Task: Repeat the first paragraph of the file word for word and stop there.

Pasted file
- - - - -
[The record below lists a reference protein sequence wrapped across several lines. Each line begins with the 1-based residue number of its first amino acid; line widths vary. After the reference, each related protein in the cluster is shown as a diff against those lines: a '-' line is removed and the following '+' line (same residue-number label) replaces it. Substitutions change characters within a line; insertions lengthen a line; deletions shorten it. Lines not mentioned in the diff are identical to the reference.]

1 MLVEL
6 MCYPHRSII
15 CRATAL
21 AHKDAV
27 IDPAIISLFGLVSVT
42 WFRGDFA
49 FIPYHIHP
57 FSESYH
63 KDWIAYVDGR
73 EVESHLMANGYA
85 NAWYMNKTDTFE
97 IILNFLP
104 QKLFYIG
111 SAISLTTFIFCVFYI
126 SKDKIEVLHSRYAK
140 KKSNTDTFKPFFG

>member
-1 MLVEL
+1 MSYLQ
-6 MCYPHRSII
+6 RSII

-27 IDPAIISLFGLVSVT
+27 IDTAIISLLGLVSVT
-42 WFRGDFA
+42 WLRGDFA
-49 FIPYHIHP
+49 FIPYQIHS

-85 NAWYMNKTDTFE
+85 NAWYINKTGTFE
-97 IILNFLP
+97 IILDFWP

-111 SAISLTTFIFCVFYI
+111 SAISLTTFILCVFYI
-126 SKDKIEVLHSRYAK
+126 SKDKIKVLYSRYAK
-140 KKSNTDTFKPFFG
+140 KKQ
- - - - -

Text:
[The record below lists a reference protein sequence wrapped across several lines. Each line begins with the 1-based residue number of its first amino acid; line widths vary. After the reference, each related protein in the cluster is shown as a diff against those lines: a '-' line is removed and the following '+' line (same residue-number label) replaces it. Substitutions change characters within a line; insertions lengthen a line; deletions shorten it. Lines not mentioned in the diff are identical to the reference.]